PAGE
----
IN MARCH, it was announced that Yale University is to close its Climate and Energy Institute (YCEI) as of 30 June, despite student and staff furore.
This is a move that, according to Finnegan Schick of the Yale Daily News, will “leave a hole in climate and energy studies”. Relentless funding cuts and a lack of alumni donations were cited as reasons for the closure.
With the winding down of a key institute at one of the world’s most prominent universities, I was prompted to investigate the funding of science more broadly, particularly here in the United Kingdom.
In October 2010, when a newly elected Conservative-Liberal Democrat coalition had been in power for six months, scientists petitioned outside 10 Downing Street against proposed funding cuts to research in the UK.
At that time, £4.6bn per year was allocated to scientific research by the UK government, with predicted cuts of a very substantial 25-40 per cent. Protestors managed to negotiate a funding freeze, meaning that, although no cuts were made, no more than £4.6bn per year would be allocated in the future. An additional 110 MPs and 33,000 signatures backed the movement.
However, fast-forward six years and figures from 2015 suggest that the UK is investing less than 0.5 per cent of its GDP in scientific research. This is the lowest of any G8 country according to The Guardian.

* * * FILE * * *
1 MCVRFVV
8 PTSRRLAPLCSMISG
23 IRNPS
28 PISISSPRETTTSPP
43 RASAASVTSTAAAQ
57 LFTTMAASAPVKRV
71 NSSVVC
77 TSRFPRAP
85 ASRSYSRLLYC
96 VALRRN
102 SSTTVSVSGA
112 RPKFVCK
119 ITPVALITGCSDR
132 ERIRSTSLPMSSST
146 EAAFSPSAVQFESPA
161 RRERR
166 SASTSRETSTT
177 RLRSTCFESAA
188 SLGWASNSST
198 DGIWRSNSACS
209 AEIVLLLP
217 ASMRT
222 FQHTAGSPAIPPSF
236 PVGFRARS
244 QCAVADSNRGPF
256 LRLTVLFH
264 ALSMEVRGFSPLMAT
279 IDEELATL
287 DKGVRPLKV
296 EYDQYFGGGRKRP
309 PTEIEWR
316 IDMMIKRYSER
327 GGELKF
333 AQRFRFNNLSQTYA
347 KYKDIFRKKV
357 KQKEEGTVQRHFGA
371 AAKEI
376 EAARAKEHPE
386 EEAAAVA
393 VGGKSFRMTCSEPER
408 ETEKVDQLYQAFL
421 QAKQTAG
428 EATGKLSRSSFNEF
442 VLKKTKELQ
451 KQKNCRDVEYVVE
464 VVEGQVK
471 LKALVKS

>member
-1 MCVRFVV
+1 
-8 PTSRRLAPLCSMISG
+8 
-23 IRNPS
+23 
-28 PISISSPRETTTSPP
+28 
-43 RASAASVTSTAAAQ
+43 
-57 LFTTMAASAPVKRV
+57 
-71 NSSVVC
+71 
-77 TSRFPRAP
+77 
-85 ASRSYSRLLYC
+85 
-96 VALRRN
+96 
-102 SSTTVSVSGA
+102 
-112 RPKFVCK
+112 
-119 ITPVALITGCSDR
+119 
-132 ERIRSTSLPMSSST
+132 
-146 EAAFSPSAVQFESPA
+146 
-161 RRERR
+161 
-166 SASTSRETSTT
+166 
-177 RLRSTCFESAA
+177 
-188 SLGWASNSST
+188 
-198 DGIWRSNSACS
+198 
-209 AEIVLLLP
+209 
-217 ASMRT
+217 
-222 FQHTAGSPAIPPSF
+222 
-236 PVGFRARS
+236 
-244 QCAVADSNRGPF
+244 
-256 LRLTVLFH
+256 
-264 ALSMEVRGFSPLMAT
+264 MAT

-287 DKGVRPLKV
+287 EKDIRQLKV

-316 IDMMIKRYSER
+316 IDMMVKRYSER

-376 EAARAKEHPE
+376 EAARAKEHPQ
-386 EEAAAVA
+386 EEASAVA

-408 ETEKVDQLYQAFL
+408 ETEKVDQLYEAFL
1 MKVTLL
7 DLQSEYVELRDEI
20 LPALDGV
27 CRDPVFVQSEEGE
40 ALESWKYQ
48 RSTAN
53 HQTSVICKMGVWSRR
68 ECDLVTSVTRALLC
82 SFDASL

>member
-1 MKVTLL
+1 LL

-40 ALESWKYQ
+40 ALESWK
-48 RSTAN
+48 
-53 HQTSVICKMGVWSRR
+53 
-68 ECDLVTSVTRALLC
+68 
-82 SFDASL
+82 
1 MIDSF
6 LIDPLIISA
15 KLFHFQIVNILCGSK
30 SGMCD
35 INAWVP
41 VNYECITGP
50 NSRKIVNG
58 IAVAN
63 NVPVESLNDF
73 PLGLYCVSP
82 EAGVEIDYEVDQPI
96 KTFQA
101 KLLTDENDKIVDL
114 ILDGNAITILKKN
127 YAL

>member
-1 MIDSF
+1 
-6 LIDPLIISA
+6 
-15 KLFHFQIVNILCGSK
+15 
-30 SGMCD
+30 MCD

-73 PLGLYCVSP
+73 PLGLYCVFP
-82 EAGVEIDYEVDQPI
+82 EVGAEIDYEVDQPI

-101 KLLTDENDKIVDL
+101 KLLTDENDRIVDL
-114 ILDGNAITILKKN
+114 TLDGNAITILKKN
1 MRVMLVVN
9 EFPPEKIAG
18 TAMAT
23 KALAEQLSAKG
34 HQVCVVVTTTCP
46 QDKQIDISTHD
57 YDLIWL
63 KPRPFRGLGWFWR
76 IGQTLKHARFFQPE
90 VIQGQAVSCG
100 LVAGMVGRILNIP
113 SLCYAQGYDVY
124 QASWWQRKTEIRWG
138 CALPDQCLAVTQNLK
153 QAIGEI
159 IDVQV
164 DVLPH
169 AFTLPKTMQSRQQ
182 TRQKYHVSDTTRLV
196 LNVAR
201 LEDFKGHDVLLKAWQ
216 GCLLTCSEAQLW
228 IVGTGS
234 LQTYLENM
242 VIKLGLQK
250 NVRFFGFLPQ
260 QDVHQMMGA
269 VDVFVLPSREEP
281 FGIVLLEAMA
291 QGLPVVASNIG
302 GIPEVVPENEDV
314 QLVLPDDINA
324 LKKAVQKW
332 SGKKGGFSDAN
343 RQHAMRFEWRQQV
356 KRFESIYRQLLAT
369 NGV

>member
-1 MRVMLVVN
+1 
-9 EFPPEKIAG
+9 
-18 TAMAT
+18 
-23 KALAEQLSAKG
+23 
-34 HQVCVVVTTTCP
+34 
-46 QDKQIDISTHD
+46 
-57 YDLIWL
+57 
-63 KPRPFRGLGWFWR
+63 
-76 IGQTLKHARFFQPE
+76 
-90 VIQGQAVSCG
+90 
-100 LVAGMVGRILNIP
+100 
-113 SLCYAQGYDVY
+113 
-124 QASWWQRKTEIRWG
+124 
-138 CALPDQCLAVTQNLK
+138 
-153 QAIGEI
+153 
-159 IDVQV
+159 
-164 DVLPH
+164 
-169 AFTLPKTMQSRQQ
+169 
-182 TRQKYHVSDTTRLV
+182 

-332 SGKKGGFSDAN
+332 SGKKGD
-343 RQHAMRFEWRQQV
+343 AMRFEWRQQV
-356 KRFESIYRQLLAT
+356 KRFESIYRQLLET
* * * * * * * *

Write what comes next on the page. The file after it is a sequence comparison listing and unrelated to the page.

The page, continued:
This seems very much at odds with Chancellor George Osborne’s view that Britain should be the best place globally to do research. With thousands of students coming to study in the UK every year, you would think that more investment was being spent on cutting edge discoveries. Indeed, historically, we are among the world’s greatest scientists, responsible for some truly groundbreaking findings.
Funding for scientific research typically comes through research councils, such as the Natural Environment Research Council (NERC) and the Economic and Social Research Council (ESRC) among five others.
Scientists and universities apply to these councils through research and grant proposals. Information obtained from the University of York, through the Freedom of Information Act, shows that over the five-year period from 2010 to 2015, the University received nearly £15.5mn from NERC across the Biology, Chemistry and Environment departments combined. 2014/15 provided the most funding during this five-year period at nearly £5mn.
Perhaps the most alarming aspect of this information is how sporadic the funding is in terms of monetary value.
In 2010/11, the chemistry department received £229,955, but the following year received just under £2mn. A similar situation exists in the Environment department where £180,603 was received in 2013/14, but a little under £1mn the following year.
Of course, the number of proposals placed to the councils will differ from year to year, as will the amount of funding needed.